SINGAPORE: The Ministry of Education (MOE) will continue to send exam papers to Cambridge Assessment in the United Kingdom for marking while mitigating the risk of losing scripts, Education Minister Ong Ye Kung said in Parliament on Monday (Feb 11).
MOE's collaboration with Cambridge Assessment in developing and marking national examinations like the GCE N, O and A-Levels is one that is "worth keeping", he stressed in answer to queries from Members of Parliament on two incidents where exam scripts went missing in the UK.
“We are in a good position to harness resources to mark the papers and set the questions,” he said. “But I think we are where we are too because of a certain earnestness to learn from different systems around the world, and to work with different credible, reputable systems around the world.”
He added that working with Cambridge Assessment has been part of this approach.
“Cambridge has helped raise us to this level of international reputation,” he said. “This is a collaboration that I think is still worthwhile keeping, while mitigating the risk of lost scripts.”
Last month, the Singapore Examinations and Assessment Board (SEAB) announced that part of the O-Level Additional Mathematics exam scripts of 32 students went missing in the United Kingdom. A Cambridge examiner’s bag containing the answer scripts was mistakenly taken by another passenger on a train from London to the north of England.
In February last year, 238 GCE A-Level students had part of their H2 Chemistry answer scripts stolen from a courier company van. The incident happened while the papers were in transit from Cambridge Assessment's office to the examiner for marking.
In a supplementary question, MP Intan Azura Mokhtar said that while marking papers in Singapore will require a lot of markers and teachers, she thinks Singapore does have the capability.
"Wouldn’t it be easier to fly in some of the markers and auditors from Cambridge to audit the marking, rather than leaving our papers overseas where our exam papers have been taken aboard trains?" she asked.
“When we do marking here ... even the PSLE papers ... our papers are not removed from the marking centres at all.”
Mr Ong noted that Cambridge Assessment taps on about 2,200 professors and experienced educators from universities and higher institutions to mark the scripts.
Of the 1.1 million answer scripts generated every year in the GCE-Level examinations, 800,000 are marked by Cambridge Assessment while the remainder are marked locally.
"If we were to mark all the scripts locally, it requires a very substantial amount of highly qualified resources," he said. "As these are required during the school vacation period, we need to be mindful about the workload and well-being of our teachers if all subjects are to be marked locally."
Over the years, Cambridge Assessment has also taken their role “very professionally and seriously”, he said.
The examiner concerned in the recent incident involving the O-Level Additional Mathematics scripts will not be engaged to mark scripts in the future, he said.
"This collaboration between MOE and Cambridge Assessment continues to be useful and necessary," he added.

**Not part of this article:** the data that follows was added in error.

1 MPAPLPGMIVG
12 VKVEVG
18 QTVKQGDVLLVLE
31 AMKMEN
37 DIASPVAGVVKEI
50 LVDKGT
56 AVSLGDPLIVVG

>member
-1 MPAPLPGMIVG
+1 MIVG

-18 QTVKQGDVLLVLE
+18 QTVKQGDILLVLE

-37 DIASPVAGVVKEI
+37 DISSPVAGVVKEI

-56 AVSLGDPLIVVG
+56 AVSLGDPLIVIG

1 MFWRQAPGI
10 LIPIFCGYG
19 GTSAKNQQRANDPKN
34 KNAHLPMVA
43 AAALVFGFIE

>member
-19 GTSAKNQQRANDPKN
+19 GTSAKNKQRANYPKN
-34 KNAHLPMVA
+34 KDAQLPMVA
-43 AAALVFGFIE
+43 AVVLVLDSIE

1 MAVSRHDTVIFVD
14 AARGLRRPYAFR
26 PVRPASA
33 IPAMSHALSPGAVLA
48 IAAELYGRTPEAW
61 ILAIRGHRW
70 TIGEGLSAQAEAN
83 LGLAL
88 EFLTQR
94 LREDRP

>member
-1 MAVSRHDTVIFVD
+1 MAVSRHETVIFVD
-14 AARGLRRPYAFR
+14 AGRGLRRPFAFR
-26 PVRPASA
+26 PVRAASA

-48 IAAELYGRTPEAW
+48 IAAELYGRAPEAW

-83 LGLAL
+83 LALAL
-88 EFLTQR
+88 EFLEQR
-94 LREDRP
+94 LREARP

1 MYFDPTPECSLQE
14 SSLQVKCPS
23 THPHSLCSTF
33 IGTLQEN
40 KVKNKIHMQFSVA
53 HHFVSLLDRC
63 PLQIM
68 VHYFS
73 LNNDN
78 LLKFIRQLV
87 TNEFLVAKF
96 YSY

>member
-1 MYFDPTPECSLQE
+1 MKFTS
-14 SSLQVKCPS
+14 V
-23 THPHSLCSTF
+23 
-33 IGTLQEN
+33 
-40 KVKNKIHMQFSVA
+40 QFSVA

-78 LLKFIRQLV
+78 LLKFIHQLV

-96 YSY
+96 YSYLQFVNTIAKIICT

E-EXAMINATIONS: SINGAPORE IS STILL “SOME TIME AWAY FROM THAT FUTURE”
MPs also asked about the possibility of students taking their national exams electronically, or having their answer scripts marked electronically.
In his response, Mr Ong noted that Singapore's approach is to use e-examinations when there is “clear benefit” over paper-based tests.
For example, SEAB has already implemented e-oral exams across all levels for mother tongue language subjects. This, he said, will be extended to N-Level English in 2019, and O-Level English in 2020.
Computer-based writing examinations have also been introduced as a pilot for some O- and A-Level mother tongue and literature exams. So far, the feedback has been positive as candidates found the e-examination more "engaging and authentic", he said.
But Mr Ong also stressed the importance of taking into account the readiness of schools and students, pointing out that Singapore is still "some time away" from a future where written examinations can be administered on screen.
"More importantly and notwithstanding the high computer penetration rate amongst our population, we should not inadvertently disadvantage students who may not be exposed to computers as much as others," he said.
“Ideally, e-examinations need to be aligned to schools’ use of technology in teaching and learning.”
He added that SEAB and Cambridge Assessment have also been working on a move – planned since 2015 – to move the marking of hard-copy GCE-Level answer scripts to on-screen marking in the UK.
Close to 65 per cent of scripts are now marked on-screen. By the end of this year, he said, MOE is “on track” to mark almost all of GCE-Level written scripts on-screen.
From 2020, locally developed examination papers, for subjects in mother tongue languages, will be marked on-screen and more local papers will be included over the next few years, he added.
However, Mr Ong also emphasised that every system has risks.
"Going electronic will eliminate the risk of lost scripts but new risks associated with electronic data will surface,” he said. “So whatever system we adopt in future, we need to study the pros and cons carefully, proceed methodically, identify and ensure that risks are managed and mitigated to the greatest extent possible."